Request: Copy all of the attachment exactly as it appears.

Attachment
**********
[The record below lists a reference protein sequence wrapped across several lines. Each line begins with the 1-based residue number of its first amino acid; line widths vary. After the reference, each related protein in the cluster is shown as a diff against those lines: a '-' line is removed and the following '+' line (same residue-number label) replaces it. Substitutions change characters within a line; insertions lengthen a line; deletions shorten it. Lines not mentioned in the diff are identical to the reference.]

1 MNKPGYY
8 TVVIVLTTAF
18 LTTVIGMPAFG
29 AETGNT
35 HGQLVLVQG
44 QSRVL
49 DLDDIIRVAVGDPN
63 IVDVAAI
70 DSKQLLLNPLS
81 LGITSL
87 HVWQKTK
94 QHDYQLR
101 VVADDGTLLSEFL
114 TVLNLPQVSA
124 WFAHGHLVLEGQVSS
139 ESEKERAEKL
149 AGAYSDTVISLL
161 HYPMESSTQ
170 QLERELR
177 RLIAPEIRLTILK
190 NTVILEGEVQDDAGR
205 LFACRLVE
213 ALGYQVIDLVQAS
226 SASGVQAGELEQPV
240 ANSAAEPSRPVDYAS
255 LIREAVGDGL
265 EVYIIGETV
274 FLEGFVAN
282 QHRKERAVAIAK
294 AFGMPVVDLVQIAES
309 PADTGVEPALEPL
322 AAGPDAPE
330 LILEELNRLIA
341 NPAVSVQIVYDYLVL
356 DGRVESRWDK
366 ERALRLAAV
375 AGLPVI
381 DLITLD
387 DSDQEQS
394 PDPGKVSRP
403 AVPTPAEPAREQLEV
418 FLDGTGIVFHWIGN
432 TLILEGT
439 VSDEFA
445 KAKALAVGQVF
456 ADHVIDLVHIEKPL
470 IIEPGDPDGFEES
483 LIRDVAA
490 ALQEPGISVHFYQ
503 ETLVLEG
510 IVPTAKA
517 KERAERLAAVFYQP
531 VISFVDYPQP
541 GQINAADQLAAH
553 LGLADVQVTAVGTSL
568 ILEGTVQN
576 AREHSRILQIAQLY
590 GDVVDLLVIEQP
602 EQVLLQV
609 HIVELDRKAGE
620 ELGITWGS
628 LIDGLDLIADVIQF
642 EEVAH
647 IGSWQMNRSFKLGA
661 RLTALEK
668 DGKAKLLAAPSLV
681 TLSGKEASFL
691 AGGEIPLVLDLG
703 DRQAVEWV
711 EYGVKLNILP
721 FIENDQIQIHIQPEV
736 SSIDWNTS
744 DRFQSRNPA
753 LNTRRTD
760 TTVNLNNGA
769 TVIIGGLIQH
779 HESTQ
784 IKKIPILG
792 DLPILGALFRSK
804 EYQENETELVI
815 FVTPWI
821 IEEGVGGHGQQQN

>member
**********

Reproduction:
[The record below lists a reference protein sequence wrapped across several lines. Each line begins with the 1-based residue number of its first amino acid; line widths vary. After the reference, each related protein in the cluster is shown as a diff against those lines: a '-' line is removed and the following '+' line (same residue-number label) replaces it. Substitutions change characters within a line; insertions lengthen a line; deletions shorten it. Lines not mentioned in the diff are identical to the reference.]

1 MNKPGYY
8 TVVIVLTTAF
18 LTTVIGMPAFG
29 AETGNT
35 HGQLVLVQG
44 QSRVL
49 DLDDIIRVAVGDPN
63 IVDVAAI
70 DSKQLLLNPLS
81 LGITSL
87 HVWQKTK
94 QHDYQLR
101 VVADDGTLLSEFL
114 TVLNLPQVSA
124 WFAHGHLVLEGQVSS
139 ESEKERAEKL
149 AGAYSDTVISLL
161 HYPMESSTQ
170 QLERELR
177 RLIAPEIRLTILK
190 NTVILEGEVQDDAGR
205 LFACRLVE
213 ALGYQVIDLVQAS
226 SASGVQAGELEQPV
240 ANSAAEPSRPVDYAS
255 LIREAVGDGL
265 EVYIIGETV
274 FLEGFVAN
282 QHRKERAVAIAK
294 AFGMPVVDLVQIAES
309 PADTGVEPALEPL
322 AAGPDAPE
330 LILEELNRLIA
341 NPAVSVQIVYDYLVL
356 DGRVESRWDK
366 ERALRLAAV
375 AGLPVI
381 DLITLD
387 DSDQEQS
394 PDPGKVSRP
403 AVPTPAEPAREQLEV
418 FLDGTGIVFHWIGN
432 TLILEGT
439 VSDEFA
445 KAKALAVGQVF
456 ADHVIDLVHIEKPL
470 IIEPGDPDGFEES
483 LIRDVAA
490 ALQEPGISVHFYQ
503 ETLVLEG
510 IVPTAKA
517 KERAERLAAVFYQP
531 VISFVDYPQP
541 GQINAADQLAAH
553 LGLADVQVTAVGTSL
568 ILEGTVQN
576 AREHSRILQIAQLY
590 GDVVDLLVIEQP
602 EQVLLQV
609 HIVELDRKAGE
620 ELGITWGS
628 LIDGLDLIADVIQF
642 EEVAH
647 IGSWQMNRSFKLGA
661 RLTALEK
668 DGKAKLLAAPSLV
681 TLSGKEASFL
691 AGGEIPLVLDLG
703 DRQAVEWV
711 EYGVKLNILP
721 FIENDQIQIHIQPEV
736 SSIDWNTS
744 DRFQSRNPA
753 LNTRRTD
760 TTVNLNNGA
769 TVIIGGLIQH
779 HESTQ
784 IKKIPILG
792 DLPILGALFRSK
804 EYQENETELVI
815 FVTPWI
821 IEEGVGGHGQQQN

>member